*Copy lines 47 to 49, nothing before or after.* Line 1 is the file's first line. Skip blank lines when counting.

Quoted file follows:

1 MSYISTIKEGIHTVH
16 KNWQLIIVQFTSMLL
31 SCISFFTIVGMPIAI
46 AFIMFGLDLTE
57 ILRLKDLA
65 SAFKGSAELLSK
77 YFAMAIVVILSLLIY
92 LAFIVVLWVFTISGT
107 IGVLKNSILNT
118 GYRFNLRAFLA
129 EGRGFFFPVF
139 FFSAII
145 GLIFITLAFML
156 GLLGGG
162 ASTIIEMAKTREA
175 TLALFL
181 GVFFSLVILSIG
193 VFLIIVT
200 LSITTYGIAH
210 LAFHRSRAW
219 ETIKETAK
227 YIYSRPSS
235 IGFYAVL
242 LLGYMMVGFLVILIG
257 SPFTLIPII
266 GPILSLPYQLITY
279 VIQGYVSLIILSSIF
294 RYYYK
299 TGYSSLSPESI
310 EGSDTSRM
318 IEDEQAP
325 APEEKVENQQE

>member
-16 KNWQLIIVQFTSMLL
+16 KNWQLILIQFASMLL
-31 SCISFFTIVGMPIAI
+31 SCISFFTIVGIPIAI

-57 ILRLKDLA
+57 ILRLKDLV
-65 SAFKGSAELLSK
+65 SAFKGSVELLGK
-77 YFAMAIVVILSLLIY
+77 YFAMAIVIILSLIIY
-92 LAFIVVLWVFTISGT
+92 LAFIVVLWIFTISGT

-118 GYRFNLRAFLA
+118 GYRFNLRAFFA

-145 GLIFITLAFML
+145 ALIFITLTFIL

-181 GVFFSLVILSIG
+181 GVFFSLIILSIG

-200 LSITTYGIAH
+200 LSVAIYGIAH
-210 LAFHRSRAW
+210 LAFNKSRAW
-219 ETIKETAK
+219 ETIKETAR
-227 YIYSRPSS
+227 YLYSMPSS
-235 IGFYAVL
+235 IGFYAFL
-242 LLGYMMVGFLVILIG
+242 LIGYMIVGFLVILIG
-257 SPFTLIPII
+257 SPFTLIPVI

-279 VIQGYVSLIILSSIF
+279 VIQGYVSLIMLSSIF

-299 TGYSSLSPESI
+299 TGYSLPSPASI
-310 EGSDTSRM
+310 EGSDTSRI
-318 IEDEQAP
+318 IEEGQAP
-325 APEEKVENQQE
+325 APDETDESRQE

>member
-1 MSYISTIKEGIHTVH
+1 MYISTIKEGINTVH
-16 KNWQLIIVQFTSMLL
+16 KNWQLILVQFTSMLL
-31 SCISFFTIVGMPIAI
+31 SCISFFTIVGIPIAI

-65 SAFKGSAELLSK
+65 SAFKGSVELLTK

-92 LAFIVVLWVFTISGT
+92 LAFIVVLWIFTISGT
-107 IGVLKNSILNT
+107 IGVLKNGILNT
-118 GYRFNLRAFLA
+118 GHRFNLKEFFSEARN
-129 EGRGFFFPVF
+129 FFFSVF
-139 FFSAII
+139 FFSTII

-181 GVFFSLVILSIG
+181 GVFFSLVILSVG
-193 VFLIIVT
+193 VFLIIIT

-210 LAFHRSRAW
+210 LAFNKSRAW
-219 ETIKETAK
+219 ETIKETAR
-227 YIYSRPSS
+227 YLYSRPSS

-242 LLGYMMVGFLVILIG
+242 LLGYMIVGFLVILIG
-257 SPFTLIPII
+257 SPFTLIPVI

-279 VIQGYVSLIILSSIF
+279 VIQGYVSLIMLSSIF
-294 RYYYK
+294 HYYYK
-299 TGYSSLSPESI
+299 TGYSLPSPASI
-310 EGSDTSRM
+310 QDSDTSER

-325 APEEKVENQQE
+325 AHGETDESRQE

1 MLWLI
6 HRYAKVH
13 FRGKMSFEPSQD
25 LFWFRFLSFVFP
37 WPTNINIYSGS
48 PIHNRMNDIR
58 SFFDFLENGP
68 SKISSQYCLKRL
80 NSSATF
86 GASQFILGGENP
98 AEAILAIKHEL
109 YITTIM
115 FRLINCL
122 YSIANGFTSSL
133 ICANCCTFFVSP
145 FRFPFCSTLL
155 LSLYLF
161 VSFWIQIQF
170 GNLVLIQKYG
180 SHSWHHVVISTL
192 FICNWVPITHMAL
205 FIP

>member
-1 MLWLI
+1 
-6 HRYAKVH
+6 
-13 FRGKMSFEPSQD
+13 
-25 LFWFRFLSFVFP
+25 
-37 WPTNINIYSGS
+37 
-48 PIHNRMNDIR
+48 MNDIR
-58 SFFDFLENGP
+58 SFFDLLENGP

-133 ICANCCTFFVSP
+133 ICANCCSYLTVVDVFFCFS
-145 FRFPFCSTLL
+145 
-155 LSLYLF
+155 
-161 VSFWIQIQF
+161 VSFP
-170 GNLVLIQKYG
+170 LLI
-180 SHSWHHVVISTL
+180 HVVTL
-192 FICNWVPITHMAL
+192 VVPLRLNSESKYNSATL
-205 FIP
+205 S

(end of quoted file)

+118 GYRFNLRAFFA

-145 GLIFITLAFML
+145 ALIFITLTFIL